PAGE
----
- Supply chains for foodmakers seen tainted from Africa to Asia
- Costco, Hershey sued over shrimp, chocolate; Nestle wins round
“This item may be the product of slave labor.”
Those jarring words could end up on candy bar wrappers, packages of frozen shrimp and even cans of cat food if some California lawyers get their way.
Forced labor permeates supply chains that stretch across the globe, from remote farms in Africa and the seas off Southeast Asia to supermarkets in America and Europe. Almost 21 million people are enslaved for profit worldwide, the UN says, providing $150 billion in illicit revenue every year.
Governments are pushing companies to better police suppliers, including proposed SEC reporting rules in the U.S. But that’s not enough for a group of law firms. They’ve sued name-brand companies doing business in California, like Hershey Co., Mars Inc., Nestle SA and Costco Wholesale Corp., hoping to use the state’s novel consumer protection laws to put the suffering of millions squarely in front of shoppers.
“These lawsuits are vehicles for forcing business ethics,” said Niall McCarthy, an attorney with one of the class action firms taking up the issue, Cotchett Pitre & McCarthy LLP. “You cannot ignore human suffering to make a buck.”
The companies say there’s no state law mandating warnings, and that they’re doing their best to avoid working with anyone using slave labor. This week, Nestle prevailed in Los Angeles, where a federal judge agreed there’s no requirement to warn consumers about seafood from Thailand. The lawyers behind that suit have vowed to appeal, while McCarthy’s firm will argue a similar case against Costco in San Francisco later this month.
A victory for consumer lawyers may force companies into a corner: Give shoppers a moral dilemma every time they go to the supermarket, or pay suppliers a lot more to eliminate any temptation to use slave labor.
Forced labor in supply chains burst into public view after recent reports about the savage conditions some workers endure. Tales in the Guardian and Associated Press of indentured servitude on Thai fishing boats, where starvation, beatings and even murder can occur, triggered an outcry among human rights groups. The lawsuits soon followed.
Then, on Nov. 24, Nestle said forced labor taints Thailand’s seafood industry, part of the company’s supply chain for whole prawns. Consumer lawyers said it’s also a source of ingredients for Nestle’s cat food brand Fancy Feast. Nestle Executive Vice President Magdi Batato said at the time that the Swiss company is “committed to eliminating forced labor in our seafood supply.”
The announcement by the world’s largest foodmaker, and its pledge to stamp out abuses, shifted the debate. Companies have said it’s impossible to prove their products are tainted by forced labor, given how many suppliers and middlemen make up modern supply chains. Now one of the biggest was conceding it was a distinct possibility.
“We need business to own up to the abuses in their supply chains and then work collectively to eradicate them,” said Steve Trent, executive director of Environmental Justice Foundation, which tracks slavery in the Thai fishing industry. He hailed Nestle’s statement as a huge step forward. Chris Bayer, a researcher at the Germany-based nonprofit Development International, advises companies on compliance issues. He agreed with Trent, and not just for moral reasons.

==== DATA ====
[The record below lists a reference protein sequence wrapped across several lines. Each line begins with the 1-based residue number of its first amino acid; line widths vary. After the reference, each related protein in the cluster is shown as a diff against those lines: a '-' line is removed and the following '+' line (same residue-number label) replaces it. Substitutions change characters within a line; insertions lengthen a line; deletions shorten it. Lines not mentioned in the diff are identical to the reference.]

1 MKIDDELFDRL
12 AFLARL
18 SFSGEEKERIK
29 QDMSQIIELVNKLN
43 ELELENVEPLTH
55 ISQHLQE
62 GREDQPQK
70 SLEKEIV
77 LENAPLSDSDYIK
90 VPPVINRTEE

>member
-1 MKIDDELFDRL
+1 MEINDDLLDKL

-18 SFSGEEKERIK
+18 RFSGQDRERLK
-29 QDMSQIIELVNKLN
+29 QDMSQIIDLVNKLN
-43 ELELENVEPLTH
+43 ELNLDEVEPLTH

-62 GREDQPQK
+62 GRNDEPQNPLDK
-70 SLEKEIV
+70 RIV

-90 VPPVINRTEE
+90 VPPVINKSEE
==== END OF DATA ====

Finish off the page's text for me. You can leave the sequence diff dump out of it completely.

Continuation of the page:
“Companies that have such policies and systems in place are far less vulnerable to reputational risk,” Bayer said. “It would behoove any reputable company that qualifies to make sure it’s at least legally compliant.”
Transparency initiatives don’t include giving in to the lawsuits, however. Edie Burge, a spokeswoman for Nestle’s U.S. unit, echoed other defendants when she said there’s no legal justification for requiring warnings on company products.
Under California’s supply chain transparency law, the first of its kind, companies with more than $100 million in revenue must publicly disclose their efforts to fight slave labor. It doesn’t require them to have a policy -- but if they do, they have to say what it is.
“This was a very simple approach to an important problem,” said Darrell Steinberg, the former state senator who sponsored it. “If large companies trace their supply chains and publish the results on their websites, by definition that will be a major deterrent.”
Some of the lawsuits use Steinberg’s bill as a starting point: They claim companies like Nestle and Costco violated California law by not also stating publicly that slave labor probably had a part in making their products.
Right to Sue
The proposed class actions envision an individual right to sue, arguing that shoppers are being illegally deceived because some wouldn’t buy a product potentially tainted by slave labor. In ruling for Nestle, U.S. District Judge Cormac Carney said state legislators had the chance to require slave labor warnings, and passed.
Steve Berman, whose firm Hagens Berman Sobol Shapiro LLP is behind most of the cases, said suing on behalf of consumers instead of victims of forced labor avoided questions over jurisdiction. He said the judge was wrong and that he’d appeal.
For their part, the companies Berman sued reject that they can be held responsible for the actions of “sub-suppliers.” In court filings, they say corporate declarations to fight slave labor aren’t guarantees it won’t exist somewhere in the supply chain.
They also caution that the litigation could have unintended consequences, driving companies from countries where their presence allows them to push labor reforms.
Seafood export is a multibillion-dollar industry in Thailand, providing not only food for human consumption around the globe but ingredients for a wide spectrum of products. Costco, based in Issaquah, Washington, was sued because it sells Thai farmed shrimp bred on fishmeal -- ground-up pieces of “trash fish.” It’s that shrimp food which consumer lawyers say is caught by forced labor, on fishing boats operating far offshore.